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from Ideastream Public Media: Lake County mobile home park residents say they’re tired of sewage, alleged racial discrimination

Posted June 26, 2024
10:40 pm

By Gabriel Kramer

Residents of two Lake County mobile home parks say living conditions have worsened and allege discrimination from management against Mexican American residents persists, despite filing a lawsuit against the property owners two years ago.

Residents of the Perry mobile home park and the Fairgrounds United mobile home park said their landlords continue to ignore unsafe and unhealthy conditions at the parks despite their pleas for repairs during a press conference Wednesday.

Residents filed a lawsuit in September 2022 claiming that the owners – Jones Estates Fairgrounds, LLC and Jones Estates Perry, LLC – violated state laws and took advantage of the residents.

Claims by the residents include refusal to provide lease agreements, charging unlawful amounts for utilities, failure to maintain common areas and rent increases multiple times over the course of a year.

The lawsuit also says park management and water utility company, 5 Star Meters, are to blame for excessive charges.

Residents have most recently been experiencing sewage odors and flooding of rainwater and sewage, causing nausea and other illnesses, said Veronica Dahlberg, executive director of HOLA Ohio, a local nonprofit dedicated to assisting Latino families, workers and immigrants. She said HOLA paid for a family to stay in a hotel because children were getting ready for school in a nearby gas station bathroom due to sewage and plumbing issues in their home.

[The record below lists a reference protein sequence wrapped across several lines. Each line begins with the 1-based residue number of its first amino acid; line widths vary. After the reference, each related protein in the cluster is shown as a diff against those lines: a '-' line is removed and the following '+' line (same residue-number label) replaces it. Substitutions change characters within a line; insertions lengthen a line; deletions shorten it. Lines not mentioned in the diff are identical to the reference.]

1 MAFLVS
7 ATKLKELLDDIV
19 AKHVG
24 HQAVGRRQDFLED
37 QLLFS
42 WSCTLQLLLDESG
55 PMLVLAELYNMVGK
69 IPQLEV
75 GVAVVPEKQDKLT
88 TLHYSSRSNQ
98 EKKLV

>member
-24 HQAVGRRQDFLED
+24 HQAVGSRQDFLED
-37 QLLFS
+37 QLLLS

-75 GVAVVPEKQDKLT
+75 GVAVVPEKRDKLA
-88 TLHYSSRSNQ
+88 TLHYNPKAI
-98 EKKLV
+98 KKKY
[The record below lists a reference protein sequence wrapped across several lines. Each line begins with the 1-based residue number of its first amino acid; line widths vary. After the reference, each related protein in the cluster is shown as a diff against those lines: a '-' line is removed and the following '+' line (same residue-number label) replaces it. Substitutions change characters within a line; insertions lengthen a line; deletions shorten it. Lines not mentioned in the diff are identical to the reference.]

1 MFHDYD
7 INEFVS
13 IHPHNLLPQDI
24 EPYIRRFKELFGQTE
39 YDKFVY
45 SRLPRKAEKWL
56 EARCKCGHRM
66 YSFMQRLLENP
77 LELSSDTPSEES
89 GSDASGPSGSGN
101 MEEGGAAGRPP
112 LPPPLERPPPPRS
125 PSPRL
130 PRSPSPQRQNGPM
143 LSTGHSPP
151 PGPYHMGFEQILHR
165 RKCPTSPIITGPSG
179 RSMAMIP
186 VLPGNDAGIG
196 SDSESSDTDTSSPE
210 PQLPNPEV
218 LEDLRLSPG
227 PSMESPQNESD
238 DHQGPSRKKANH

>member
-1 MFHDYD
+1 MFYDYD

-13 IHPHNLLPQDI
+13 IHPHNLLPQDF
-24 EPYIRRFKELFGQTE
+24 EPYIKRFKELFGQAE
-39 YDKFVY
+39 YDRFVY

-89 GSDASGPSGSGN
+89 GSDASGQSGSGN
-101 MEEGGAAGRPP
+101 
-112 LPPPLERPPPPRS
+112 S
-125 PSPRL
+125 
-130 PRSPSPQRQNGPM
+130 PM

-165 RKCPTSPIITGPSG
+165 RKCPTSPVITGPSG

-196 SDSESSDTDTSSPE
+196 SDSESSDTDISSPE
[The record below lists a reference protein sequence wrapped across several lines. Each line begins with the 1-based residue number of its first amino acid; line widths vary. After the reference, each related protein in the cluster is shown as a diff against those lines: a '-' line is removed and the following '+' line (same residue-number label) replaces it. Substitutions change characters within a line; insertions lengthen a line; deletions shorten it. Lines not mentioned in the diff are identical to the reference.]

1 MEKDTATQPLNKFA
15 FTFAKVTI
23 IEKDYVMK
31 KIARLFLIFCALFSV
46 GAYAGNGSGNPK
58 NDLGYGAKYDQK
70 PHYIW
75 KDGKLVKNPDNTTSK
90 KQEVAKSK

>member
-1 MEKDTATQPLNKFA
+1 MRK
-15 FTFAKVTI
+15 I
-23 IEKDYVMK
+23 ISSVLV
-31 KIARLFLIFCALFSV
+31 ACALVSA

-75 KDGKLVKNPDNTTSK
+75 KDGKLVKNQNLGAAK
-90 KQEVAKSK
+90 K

“You just have leaking human waste and the smell is overpowering,” Dahlberg said. “Health and safety regulations — why aren’t they applied here?”

The residents are represented by the Legal Aid Society of Cleveland, a nonprofit law firm that provides free legal services.

"There's just no one who should have to endure living in the home that they own and smelling sewage odor. All through the day, all through the night, making them sick,” said Legal Aid attorney Abigail Staudt. "Nobody's coming to repair it. And if they ever do send somebody to take care of it, it takes a long time."

The residents are predominately Mexican American families and Dahlberg said they have reported experiencing racism and discrimination from property management because many are immigrants and Spanish-speaking.

"The manager said to an individual, 'You guys throw diapers in the toilet.' And [the individual] said, 'What?' And [the manager] said, 'Yeah. All you Mexicans do that." And obviously they don't do that," Dahlberg said.

Like many mobile home parks, the residents own the homes, but not the land where their homes stand.

The property is owned by Jones Estates, based out of North Carolina. Ideastream Public Media attempted to contact Jones Estates several times for comment but has not heard back.

Source: Ideastream Public Media - Lake County mobile home park residents say they're tired of sewage, alleged racial discrimination 

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